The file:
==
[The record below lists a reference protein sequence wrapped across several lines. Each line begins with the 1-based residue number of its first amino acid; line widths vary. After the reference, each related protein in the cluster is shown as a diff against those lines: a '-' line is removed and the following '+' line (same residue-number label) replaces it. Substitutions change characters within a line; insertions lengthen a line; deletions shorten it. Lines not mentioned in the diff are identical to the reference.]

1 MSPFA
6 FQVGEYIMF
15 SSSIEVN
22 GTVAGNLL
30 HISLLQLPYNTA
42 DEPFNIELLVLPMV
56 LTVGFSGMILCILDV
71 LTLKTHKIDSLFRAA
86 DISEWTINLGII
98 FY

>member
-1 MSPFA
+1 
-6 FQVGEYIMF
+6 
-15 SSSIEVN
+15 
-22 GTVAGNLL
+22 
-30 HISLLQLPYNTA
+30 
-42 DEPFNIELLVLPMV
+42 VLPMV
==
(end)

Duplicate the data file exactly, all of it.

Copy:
[The record below lists a reference protein sequence wrapped across several lines. Each line begins with the 1-based residue number of its first amino acid; line widths vary. After the reference, each related protein in the cluster is shown as a diff against those lines: a '-' line is removed and the following '+' line (same residue-number label) replaces it. Substitutions change characters within a line; insertions lengthen a line; deletions shorten it. Lines not mentioned in the diff are identical to the reference.]

1 MSPFA
6 FQVGEYIMF
15 SSSIEVN
22 GTVAGNLL
30 HISLLQLPYNTA
42 DEPFNIELLVLPMV
56 LTVGFSGMILCILDV
71 LTLKTHKIDSLFRAA
86 DISEWTINLGII
98 FY

>member
-1 MSPFA
+1 
-6 FQVGEYIMF
+6 
-15 SSSIEVN
+15 
-22 GTVAGNLL
+22 
-30 HISLLQLPYNTA
+30 
-42 DEPFNIELLVLPMV
+42 VLPMV